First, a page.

by Mary Shelley
Analysis: Narrator Point of View
Who is the narrator, can she or he read minds, and, more importantly, can we trust her or him?
First Person (central narrators); Frame story
Confused? We don't blame you. Frankenstein is made up of:
Walton's letters, which include
Victor's story, which includes
the monster's story, which includes
Felix's story (told in third person)
What the point of having all these different stories? Here's one idea:
Science is all about trying to figure out how the world works. Victor himself tells us that when he says he wants to "penetrate the secrets of nature" (2.7). So, you could say that the scientist is trying to adopt the perspective of God, who's the ultimate third-person omniscient narrator: he knows everything about everyone.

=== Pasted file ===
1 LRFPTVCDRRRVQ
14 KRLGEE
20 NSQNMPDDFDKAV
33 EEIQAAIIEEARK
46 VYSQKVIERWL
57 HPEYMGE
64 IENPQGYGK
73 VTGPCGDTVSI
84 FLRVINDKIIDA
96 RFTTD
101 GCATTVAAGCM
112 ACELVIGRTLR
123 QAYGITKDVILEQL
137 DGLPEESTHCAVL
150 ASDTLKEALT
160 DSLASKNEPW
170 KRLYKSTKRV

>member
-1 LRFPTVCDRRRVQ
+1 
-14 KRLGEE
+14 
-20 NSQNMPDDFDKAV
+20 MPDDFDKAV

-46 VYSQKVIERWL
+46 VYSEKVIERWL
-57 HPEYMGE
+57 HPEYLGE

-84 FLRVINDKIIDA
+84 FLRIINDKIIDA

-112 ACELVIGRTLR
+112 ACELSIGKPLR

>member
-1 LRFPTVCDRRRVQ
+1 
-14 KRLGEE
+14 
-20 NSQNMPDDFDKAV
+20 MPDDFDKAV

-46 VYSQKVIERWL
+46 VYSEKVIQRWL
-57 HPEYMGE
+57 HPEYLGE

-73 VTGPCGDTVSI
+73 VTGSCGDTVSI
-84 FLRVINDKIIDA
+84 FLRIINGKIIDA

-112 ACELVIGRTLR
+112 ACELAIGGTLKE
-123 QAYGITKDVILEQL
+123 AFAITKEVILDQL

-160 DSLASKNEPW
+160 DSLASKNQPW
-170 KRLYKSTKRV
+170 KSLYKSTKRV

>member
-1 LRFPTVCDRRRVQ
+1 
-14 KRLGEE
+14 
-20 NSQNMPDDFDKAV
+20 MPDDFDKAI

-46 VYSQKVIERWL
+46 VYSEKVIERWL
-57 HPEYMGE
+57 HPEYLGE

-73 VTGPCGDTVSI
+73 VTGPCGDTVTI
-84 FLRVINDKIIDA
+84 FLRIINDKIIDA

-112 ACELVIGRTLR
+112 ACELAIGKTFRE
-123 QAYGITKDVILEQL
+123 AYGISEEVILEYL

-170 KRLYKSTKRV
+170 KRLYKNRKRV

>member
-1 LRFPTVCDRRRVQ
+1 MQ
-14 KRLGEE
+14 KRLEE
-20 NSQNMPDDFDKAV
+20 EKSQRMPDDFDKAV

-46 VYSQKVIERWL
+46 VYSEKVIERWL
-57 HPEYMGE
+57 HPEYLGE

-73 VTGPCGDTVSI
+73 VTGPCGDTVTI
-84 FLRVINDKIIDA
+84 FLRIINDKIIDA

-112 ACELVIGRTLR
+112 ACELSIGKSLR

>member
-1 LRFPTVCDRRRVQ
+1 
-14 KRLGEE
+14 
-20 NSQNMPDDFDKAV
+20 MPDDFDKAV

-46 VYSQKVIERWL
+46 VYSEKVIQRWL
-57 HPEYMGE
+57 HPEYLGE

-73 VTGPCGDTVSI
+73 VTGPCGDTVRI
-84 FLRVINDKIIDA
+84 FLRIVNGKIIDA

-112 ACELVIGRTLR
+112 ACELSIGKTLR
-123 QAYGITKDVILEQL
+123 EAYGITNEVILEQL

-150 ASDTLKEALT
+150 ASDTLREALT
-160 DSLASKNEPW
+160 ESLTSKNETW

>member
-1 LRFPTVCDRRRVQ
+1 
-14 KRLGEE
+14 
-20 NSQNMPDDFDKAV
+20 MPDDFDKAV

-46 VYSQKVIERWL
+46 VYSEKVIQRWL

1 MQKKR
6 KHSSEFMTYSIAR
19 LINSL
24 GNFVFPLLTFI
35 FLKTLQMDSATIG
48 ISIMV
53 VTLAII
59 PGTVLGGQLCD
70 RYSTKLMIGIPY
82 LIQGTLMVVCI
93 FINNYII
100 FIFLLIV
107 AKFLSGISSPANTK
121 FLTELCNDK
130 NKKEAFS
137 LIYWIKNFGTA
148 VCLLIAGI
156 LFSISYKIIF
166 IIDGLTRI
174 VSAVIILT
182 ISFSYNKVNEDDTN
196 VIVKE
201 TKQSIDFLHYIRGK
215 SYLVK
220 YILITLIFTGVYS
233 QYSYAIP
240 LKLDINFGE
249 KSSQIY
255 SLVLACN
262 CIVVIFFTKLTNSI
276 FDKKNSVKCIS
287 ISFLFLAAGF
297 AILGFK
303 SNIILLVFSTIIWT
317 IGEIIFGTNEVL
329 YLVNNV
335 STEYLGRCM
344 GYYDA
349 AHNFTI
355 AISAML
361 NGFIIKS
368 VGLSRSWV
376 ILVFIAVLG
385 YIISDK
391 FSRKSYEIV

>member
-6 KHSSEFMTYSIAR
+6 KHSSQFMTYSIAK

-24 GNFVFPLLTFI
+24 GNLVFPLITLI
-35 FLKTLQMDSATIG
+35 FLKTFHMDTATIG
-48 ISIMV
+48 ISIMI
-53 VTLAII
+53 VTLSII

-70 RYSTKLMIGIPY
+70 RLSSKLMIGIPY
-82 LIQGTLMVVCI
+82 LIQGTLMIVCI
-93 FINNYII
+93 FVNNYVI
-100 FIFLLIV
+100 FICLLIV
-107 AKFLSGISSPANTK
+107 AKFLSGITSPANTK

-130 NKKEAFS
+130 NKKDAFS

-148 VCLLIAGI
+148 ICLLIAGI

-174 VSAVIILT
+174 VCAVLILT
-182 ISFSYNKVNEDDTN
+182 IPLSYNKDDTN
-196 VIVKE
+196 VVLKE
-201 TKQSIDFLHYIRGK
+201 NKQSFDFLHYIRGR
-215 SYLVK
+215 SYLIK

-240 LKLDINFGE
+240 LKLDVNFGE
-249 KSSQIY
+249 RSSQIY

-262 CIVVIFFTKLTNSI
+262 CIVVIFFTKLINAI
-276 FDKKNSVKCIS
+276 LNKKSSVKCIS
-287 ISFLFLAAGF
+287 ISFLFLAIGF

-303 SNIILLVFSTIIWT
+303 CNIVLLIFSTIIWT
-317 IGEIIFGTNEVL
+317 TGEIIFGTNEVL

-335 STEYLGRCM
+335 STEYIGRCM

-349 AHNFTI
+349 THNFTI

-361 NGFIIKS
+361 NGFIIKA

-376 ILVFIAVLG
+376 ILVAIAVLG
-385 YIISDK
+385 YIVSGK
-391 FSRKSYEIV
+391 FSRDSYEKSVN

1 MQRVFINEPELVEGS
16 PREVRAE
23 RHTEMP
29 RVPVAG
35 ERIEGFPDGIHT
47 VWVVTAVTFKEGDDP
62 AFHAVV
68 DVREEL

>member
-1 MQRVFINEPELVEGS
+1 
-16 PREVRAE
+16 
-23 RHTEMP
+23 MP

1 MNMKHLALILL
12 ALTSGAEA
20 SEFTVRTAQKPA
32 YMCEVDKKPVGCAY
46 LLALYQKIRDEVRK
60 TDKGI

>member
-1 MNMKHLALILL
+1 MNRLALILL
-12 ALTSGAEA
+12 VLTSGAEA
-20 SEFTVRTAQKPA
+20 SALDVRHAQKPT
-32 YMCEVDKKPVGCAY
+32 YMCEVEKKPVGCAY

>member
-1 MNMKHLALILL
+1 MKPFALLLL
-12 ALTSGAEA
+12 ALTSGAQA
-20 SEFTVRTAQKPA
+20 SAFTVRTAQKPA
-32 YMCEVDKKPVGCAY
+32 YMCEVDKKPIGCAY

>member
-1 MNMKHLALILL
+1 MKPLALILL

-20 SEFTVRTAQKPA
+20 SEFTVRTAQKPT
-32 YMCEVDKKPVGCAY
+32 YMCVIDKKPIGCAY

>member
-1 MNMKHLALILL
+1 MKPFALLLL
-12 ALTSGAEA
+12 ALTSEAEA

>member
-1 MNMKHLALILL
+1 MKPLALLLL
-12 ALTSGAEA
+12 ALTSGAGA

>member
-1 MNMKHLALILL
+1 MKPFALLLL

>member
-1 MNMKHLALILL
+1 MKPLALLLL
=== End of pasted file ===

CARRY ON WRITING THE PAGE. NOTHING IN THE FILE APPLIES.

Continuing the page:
But in Frankenstein, we never get that perspective. All we get are a bunch of people's stories, and we have to piece together the truth from that. Do we believe the monster's own story about himself? Or do we believe what Victor says about him: that he's a heartless, cruel, ugly monster? You could say that Shelley makes us like scientists, having to piece together imperfect information—and you could also say that, by giving us so many different stories, she shows us it's impossible to ever really know.